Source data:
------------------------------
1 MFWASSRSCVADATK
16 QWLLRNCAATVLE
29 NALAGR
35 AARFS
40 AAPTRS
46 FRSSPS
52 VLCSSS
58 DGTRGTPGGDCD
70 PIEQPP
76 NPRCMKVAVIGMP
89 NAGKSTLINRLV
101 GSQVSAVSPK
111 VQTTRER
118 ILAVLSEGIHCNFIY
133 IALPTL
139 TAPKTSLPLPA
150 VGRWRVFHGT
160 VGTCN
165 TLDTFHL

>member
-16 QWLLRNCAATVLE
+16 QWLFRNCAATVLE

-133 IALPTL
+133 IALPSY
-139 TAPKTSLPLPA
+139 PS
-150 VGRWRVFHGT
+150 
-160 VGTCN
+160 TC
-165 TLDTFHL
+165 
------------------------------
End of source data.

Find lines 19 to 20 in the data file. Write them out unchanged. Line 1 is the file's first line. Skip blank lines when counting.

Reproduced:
165 TLDTFHL

>member